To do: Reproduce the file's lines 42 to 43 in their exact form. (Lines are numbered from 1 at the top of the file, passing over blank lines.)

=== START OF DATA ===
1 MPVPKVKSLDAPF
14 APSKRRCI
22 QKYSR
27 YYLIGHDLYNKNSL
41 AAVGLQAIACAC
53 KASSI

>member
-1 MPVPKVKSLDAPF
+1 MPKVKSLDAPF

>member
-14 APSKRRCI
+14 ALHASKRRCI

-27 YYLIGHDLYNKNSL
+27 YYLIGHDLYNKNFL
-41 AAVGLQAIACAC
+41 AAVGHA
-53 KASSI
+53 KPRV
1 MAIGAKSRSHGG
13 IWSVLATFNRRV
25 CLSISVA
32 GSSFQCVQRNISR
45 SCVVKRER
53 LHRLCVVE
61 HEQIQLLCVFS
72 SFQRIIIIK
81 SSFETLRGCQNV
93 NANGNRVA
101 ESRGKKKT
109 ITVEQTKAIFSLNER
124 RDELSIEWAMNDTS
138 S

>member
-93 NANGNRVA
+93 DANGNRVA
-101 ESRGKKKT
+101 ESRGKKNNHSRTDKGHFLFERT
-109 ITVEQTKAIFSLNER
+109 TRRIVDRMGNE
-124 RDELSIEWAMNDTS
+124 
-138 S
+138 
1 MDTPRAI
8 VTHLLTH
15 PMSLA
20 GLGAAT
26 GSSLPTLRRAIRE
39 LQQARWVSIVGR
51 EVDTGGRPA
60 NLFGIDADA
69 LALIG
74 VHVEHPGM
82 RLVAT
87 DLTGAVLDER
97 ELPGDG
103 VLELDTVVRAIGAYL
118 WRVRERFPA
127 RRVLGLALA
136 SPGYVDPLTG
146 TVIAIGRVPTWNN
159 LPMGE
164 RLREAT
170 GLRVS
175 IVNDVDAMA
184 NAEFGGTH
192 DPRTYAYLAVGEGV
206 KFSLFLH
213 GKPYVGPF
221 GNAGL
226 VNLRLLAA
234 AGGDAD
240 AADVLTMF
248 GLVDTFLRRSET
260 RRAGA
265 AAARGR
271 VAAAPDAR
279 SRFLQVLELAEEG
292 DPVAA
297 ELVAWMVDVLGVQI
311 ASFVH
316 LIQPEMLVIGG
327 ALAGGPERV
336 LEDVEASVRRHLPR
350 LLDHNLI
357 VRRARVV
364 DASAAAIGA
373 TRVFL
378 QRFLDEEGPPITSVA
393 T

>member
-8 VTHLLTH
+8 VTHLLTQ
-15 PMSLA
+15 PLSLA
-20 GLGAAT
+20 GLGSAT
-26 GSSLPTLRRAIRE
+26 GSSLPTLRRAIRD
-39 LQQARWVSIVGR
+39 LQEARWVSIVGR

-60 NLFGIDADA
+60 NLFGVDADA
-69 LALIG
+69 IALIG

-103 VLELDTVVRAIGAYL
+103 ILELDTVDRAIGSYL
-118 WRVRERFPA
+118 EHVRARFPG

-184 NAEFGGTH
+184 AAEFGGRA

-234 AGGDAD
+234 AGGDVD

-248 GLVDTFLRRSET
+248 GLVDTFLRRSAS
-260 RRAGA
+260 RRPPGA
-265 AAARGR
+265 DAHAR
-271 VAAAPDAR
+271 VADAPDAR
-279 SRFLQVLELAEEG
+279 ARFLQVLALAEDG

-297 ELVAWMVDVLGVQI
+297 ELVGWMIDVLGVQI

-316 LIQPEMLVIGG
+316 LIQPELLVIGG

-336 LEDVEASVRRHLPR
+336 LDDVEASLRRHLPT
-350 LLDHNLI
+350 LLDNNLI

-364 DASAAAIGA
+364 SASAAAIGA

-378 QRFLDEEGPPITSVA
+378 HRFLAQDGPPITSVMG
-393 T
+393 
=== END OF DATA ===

-138 S
+138 